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QUANTICO, Va., Oct 18, 2011 -- Special agents from the U. Army Criminal Investigation Command are once again warning the American public, as well as citizens from other nations, to be extra vigilant and not to fall prey to Internet scams or impersonation fraud -- especially scams that promise true love, but only end up breaking hearts and bank accounts.
CID continues to receive hundreds of reports of various scams involving persons pretending to be U. Soldiers serving in Iraq or Afghanistan, according to Army CID special agents.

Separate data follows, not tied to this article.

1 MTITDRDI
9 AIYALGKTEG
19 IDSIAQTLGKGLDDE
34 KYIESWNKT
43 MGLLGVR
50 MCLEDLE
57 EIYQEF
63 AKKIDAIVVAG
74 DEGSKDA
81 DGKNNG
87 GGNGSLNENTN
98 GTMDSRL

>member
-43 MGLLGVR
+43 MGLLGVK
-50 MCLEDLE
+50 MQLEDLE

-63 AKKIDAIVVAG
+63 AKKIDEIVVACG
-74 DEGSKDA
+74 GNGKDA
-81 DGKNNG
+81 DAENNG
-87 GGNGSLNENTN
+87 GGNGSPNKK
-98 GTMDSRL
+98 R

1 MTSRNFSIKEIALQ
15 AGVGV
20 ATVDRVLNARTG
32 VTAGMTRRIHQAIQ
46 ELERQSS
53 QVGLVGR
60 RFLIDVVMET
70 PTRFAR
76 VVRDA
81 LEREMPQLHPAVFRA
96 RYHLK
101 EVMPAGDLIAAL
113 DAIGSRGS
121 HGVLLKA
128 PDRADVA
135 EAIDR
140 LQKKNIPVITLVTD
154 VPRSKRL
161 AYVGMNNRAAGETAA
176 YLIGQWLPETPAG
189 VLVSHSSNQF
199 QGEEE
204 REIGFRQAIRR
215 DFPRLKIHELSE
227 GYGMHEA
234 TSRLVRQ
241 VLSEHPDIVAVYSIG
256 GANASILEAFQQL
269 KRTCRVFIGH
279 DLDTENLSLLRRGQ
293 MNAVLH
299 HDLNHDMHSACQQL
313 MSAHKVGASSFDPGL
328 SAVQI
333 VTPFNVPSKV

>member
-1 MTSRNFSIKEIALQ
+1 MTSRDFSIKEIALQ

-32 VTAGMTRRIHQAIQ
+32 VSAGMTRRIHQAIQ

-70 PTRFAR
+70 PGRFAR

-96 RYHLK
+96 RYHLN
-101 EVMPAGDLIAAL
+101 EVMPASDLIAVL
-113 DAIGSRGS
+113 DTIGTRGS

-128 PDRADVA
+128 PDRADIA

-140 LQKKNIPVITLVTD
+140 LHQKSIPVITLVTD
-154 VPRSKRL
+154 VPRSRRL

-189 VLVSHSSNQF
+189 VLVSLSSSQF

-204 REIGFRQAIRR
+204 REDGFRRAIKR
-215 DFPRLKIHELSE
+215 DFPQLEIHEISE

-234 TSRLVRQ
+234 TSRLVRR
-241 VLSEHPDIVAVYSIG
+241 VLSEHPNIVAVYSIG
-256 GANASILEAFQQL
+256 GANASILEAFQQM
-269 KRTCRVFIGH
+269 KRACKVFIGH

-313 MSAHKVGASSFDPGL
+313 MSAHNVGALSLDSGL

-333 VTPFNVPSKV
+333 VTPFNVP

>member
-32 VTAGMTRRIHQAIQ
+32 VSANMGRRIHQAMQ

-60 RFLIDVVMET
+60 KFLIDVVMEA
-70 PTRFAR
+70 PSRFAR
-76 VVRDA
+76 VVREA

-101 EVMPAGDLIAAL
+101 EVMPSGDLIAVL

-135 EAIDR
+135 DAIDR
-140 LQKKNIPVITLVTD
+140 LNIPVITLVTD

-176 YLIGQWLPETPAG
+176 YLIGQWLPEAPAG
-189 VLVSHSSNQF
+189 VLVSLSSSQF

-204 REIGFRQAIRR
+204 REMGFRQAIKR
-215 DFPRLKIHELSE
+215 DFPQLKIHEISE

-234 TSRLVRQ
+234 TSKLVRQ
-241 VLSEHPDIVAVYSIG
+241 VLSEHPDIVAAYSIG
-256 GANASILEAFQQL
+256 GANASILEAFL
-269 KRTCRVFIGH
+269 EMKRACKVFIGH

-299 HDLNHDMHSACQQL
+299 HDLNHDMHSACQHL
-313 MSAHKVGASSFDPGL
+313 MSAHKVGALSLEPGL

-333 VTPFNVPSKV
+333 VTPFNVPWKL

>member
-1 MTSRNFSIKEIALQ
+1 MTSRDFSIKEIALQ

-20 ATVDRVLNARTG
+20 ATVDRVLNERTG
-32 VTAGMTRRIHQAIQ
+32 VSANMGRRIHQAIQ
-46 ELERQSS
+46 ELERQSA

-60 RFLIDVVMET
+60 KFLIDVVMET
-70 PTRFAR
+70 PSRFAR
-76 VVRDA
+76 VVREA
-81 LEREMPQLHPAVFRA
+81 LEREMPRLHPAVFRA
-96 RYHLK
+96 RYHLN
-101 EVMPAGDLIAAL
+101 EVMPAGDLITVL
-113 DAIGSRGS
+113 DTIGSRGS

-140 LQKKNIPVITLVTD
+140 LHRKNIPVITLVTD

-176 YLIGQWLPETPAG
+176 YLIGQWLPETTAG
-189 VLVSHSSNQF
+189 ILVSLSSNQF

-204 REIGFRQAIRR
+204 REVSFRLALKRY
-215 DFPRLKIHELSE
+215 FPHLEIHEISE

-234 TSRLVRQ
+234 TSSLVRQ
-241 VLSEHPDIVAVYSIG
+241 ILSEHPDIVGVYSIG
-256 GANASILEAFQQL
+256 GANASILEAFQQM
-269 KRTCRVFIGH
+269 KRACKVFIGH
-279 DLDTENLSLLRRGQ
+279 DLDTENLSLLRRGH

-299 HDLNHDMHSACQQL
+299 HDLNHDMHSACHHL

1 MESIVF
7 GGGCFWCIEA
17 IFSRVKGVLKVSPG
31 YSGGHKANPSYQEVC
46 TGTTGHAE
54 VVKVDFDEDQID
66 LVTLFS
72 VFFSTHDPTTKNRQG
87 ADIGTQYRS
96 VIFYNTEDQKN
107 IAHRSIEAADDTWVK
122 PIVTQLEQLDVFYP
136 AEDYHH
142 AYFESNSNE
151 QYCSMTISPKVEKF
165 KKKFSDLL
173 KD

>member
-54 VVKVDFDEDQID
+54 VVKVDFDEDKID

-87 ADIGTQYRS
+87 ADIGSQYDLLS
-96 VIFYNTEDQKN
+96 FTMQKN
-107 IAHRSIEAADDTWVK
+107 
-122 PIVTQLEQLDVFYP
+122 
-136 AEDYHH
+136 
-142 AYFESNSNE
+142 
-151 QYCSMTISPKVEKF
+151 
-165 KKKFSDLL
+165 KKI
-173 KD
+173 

Fai domande per conoscere l’altra persona e scoprire se sei veramente interessato."It is heartbreaking to hear these stories over and again of people who have sent thousands of dollars to someone they have never met and sometimes have never even spoken to on the phone." The majority of the "romance scams" as they have been dubbed, are being perpetrated on social media dating-type websites where unsuspecting females are the main target. The scams often involve carefully worded romantic requests for money from the victim to purchase special laptop computers, international telephones, military leave papers, and transportation fees to be used by the fictitious "deployed Soldier" so their false relationship can continue.The scams include asking the victim to send money, often thousands of dollars at a time, to a third party address.The victims are most often unsuspecting women, 30 to 55 years old, who think they are romantically involved on the Internet with an American Soldier, when in fact they are being cyber-robbed by perpetrators thousands of miles away. The perpetrators will often take the true rank and name of a U. Soldier who is honorably serving his country somewhere in the world, marry that up with some photographs of a Soldier off the Internet, and then build a false identity to begin prowling the Internet for victims."We cannot stress enough that people need to stop sending money to persons they meet on the Internet and claim to be in the U. military," said Chris Grey, Army CID's spokesman. "We have even seen instances where the Soldier was killed in action and the crooks have used that hero's identity to perpetrate their twisted scam," said CID Special Agent Russel Graves, who has been fielding the hundreds of calls and emails from victims for months.